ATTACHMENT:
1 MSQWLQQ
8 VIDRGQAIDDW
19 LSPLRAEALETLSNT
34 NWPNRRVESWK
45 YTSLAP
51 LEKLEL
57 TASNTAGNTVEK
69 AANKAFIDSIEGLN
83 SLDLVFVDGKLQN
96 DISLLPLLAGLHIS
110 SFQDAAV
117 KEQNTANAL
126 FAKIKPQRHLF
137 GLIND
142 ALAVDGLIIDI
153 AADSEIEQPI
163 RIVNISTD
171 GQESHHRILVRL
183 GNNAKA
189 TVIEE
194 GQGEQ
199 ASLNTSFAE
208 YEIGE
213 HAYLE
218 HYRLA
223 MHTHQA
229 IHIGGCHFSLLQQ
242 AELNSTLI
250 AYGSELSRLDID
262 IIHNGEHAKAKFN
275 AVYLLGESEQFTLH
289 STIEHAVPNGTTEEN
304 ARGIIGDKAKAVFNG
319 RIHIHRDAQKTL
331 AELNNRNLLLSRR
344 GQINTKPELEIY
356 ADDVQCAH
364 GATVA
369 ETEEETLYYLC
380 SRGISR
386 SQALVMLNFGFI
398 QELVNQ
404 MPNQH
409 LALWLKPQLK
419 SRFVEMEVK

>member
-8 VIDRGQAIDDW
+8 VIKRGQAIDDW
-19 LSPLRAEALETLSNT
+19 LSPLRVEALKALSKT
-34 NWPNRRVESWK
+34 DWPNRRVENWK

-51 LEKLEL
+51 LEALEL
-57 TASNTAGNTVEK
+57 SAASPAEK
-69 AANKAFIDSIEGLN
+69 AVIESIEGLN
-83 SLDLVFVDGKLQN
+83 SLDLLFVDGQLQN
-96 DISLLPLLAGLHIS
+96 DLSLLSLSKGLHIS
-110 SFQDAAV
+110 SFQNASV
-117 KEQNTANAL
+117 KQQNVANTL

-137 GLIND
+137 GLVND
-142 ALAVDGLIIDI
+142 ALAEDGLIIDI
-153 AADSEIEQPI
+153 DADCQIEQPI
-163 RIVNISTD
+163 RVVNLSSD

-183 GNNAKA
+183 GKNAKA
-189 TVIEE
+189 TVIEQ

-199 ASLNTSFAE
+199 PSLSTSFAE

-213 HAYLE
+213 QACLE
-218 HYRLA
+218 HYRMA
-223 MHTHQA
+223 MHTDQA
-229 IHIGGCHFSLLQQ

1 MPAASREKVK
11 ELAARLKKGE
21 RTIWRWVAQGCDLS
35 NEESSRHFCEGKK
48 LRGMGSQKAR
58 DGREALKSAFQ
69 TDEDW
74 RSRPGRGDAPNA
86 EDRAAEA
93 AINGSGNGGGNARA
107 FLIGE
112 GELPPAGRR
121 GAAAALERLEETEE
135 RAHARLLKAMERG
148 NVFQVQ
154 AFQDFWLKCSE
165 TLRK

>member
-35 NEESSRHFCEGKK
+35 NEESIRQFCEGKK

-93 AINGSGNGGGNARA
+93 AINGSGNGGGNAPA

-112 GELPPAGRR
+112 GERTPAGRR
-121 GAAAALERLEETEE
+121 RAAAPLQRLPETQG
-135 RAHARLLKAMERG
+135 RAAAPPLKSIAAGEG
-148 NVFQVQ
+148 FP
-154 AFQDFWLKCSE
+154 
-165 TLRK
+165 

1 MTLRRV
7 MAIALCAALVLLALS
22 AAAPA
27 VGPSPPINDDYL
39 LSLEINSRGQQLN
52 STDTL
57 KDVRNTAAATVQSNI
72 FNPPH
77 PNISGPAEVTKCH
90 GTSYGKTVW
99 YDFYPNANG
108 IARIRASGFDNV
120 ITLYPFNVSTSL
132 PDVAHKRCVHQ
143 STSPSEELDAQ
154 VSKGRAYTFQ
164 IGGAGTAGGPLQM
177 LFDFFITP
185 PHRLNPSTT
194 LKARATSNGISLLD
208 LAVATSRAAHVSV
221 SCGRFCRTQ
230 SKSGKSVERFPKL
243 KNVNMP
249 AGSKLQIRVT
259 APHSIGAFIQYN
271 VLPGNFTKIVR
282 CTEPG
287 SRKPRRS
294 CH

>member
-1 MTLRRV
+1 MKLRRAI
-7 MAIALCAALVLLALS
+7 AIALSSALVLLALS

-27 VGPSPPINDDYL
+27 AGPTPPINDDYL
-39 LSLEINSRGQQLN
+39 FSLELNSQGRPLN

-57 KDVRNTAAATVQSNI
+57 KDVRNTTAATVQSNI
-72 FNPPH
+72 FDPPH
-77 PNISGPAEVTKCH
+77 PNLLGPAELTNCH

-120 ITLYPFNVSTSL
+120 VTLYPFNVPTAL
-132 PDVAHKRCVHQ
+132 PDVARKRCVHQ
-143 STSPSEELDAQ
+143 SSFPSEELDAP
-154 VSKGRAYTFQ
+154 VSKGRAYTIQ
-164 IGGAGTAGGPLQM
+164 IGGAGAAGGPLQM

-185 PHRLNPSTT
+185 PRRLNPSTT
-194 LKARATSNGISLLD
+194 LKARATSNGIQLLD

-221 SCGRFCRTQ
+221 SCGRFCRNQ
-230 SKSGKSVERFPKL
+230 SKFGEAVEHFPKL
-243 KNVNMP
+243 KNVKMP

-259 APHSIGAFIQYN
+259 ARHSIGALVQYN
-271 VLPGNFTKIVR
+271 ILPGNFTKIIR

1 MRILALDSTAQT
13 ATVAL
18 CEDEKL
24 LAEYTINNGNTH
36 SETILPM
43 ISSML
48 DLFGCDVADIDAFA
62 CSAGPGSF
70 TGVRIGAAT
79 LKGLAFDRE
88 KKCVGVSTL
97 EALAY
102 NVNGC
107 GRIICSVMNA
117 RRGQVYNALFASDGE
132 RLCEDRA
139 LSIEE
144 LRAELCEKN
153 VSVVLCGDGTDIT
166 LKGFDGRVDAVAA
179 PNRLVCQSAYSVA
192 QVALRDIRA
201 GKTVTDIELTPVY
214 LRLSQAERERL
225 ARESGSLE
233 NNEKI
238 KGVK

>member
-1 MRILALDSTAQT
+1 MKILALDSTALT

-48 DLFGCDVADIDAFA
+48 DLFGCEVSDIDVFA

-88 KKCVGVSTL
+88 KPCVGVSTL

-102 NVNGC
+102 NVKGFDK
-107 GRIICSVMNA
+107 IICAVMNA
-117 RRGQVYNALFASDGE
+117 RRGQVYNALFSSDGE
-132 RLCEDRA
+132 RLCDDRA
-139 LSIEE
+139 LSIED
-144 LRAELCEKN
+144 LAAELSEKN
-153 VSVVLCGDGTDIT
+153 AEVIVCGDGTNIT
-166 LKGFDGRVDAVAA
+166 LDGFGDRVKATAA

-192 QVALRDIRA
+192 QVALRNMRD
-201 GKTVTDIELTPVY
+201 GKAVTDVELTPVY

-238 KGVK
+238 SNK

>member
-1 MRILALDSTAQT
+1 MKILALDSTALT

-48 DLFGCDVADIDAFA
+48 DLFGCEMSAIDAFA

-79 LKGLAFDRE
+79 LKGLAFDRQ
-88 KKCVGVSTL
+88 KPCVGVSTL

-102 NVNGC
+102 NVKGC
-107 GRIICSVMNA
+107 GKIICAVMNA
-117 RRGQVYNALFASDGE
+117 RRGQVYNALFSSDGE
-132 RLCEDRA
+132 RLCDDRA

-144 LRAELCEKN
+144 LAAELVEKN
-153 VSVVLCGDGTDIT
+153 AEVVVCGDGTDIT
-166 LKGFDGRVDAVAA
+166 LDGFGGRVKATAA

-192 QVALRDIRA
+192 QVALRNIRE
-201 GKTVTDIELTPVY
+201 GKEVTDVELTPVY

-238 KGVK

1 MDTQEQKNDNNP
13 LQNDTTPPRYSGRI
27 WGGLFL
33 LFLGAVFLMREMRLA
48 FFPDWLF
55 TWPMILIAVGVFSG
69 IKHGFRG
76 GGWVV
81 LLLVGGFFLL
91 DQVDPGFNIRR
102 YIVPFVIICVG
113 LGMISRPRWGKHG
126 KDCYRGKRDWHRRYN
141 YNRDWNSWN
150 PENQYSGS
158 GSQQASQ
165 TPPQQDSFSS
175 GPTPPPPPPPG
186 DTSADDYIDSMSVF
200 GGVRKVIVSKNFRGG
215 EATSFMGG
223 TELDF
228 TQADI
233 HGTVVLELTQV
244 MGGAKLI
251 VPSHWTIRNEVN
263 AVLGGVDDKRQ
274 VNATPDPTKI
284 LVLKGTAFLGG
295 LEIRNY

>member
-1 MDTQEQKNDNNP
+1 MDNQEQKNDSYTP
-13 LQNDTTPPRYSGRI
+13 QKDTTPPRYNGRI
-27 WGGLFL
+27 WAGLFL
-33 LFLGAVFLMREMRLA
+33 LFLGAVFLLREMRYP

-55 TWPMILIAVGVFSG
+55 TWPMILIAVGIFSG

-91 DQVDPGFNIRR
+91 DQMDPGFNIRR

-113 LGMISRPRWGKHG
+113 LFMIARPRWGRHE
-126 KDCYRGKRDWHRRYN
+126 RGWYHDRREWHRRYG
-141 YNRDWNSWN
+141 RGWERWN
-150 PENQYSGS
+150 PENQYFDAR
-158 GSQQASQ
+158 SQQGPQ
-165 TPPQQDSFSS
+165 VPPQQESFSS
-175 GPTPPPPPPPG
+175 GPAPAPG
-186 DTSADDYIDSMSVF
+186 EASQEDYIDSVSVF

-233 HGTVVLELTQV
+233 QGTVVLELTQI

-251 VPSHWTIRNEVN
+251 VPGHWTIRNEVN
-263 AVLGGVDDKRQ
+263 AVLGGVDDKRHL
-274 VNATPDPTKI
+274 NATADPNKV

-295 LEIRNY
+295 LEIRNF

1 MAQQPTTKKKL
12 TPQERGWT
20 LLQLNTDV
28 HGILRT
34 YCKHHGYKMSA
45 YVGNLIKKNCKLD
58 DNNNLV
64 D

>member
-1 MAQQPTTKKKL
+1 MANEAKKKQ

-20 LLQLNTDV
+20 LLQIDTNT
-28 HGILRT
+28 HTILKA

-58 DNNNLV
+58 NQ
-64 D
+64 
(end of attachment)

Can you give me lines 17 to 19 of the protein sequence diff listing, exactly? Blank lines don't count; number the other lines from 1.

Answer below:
163 RIVNISTD
171 GQESHHRILVRL
183 GNNAKA